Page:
Knowledge-Building and Dialogism
What Bakhtin's theories of dialogue can tell us about knowledge-building and schema
I recently read Edna St. Vincent Millay’s Collected Poems for a #CanonChat book-talk, and it’s evoked quite a bit for me. I spent several years totally immersed in formal poetry, sonnets, Petrarch and a pseudo-bohemian lifestyle, so the content and the vibe of the poems really hit me in a unique way. That said, I’ve been considering what it means to read (or re-read) different things at different points in one’s life. In a convo with my spouse on a recent evening, I mentioned that maybe I would have been super into Millay’s poems about ten years ago—but I’m not sure how they hit me now. All of this is to say that—clearly—I’m a different person now than I was ten years ago, so a current situation and context are absolutely critical to interpretation and meaning making.
Perhaps you’ve re-read a book, re-watched a film, or re-heard a song in a different context before and made a new meaning in that revisit. Here’s another example from my recent experience: As a Louisiana fella, I’ve always known about Randy Newman’s tune “Louisiana 1927,” but it was never really high on my list of meaningful tunes. Last August Hurricane Ida really did a number on my community here in Southeast Louisiana, and we were displace from our home for six months due to wind damage. This experience really changed how I interpret my life here in Louisiana, so when recently I came across a little pod about the Louisiana flood which featured the song prominently, I heard the whole thing differently—and basically bawled.
Clearly, we bring a lot to our readings, watchings, and listenings to artwork and expressions. Surely, it’s because of lots of reading around dialogue and discourse, but these shifting interpretations remind me of the work of Mikhail Bakhtin around dialogism, or around the sociocultural perspective emphasized by Lev Vygotsky.
Both Bakhtin and Vygotsky’s work stress the circumstance, context and situation of actors and individuals in acts of communication and interpretation. Catherine A. Sanderson defined the sociocultural perspective as:
A perspective describing people’s behavior and mental processes as shaped in part by their social and/or cultural contact, including race, gender, and nationality.
I’d expand this to consider the historical moment, or almost what Bakhtin would call a chronotype: relations of time and space as they are represented in language and discourse. A few other terms from the philosophy of Bakhtin may also be helpful for us here considering the shifting landscape of interpretation through time—and the changes in knowledge we bring to meaning making moment to moment.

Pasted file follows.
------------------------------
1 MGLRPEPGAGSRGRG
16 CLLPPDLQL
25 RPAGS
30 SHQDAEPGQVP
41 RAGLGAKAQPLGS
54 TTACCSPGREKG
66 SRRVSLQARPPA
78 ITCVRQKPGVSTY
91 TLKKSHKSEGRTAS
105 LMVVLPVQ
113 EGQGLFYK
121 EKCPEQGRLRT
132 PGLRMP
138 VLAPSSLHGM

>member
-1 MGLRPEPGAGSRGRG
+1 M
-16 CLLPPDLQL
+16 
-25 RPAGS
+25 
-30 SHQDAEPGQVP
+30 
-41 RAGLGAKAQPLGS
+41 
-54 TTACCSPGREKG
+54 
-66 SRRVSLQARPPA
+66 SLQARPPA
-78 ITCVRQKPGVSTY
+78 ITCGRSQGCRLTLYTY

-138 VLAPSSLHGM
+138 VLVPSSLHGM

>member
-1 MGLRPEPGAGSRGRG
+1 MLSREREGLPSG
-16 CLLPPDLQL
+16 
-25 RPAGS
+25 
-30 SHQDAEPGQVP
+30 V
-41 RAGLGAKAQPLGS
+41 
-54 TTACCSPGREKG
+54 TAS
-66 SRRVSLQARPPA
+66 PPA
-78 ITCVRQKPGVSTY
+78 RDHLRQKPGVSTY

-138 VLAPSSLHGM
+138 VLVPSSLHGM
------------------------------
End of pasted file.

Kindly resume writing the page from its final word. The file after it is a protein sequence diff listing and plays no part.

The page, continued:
First, Bakhtin decries what he terms monologism, or the invitation or tendency toward a “right,” normative, shared and universal meaning or interpretation across individuals. Considering the sociocultural and historical positions we inhabit moment to moment, day to day, and considering the anecdotes at the start of this blog—there’s a novelty and spontanaeity inherent in our experience of the now which must affect our interpretations. This gives credence to the importance of knowledge-building in curricular materials or pedagogical strategies more generally. Bakhtin pushes against this invitation to a “right” or primary interpretation into the realm of dialogism.
Bakhtin’s conception of dialogism has been described as a space where multiple and divergent points of view interact, or sound simultaneously. Rather than advancing the authority of a “right” point of view—a monologue—Bakhtin emphasizes polyphony, or discourse wherein conflicting positions are given voice and and combine or synthesize over the course of the conversation. Bakhtin also theorizes around heteroglossia, or the overlay of oppositional or divergent meanings present across individuals in dialogue. Considering shifts in interpretation due to changes in an individual’s knowledge, heteroglossia helps us recognize that meanings are derived within a social situation, and that there are always alternative meanings to be derived as the social situation shifts.
I’ll continue thinking about how Bakhtin’s sociocultural philosophy and Vygotsky’s dialogic psychology come to life through contemporary movements in education and teaching reform. Please share your thoughts on the sociocultural perspective and knowledge building below in the comments.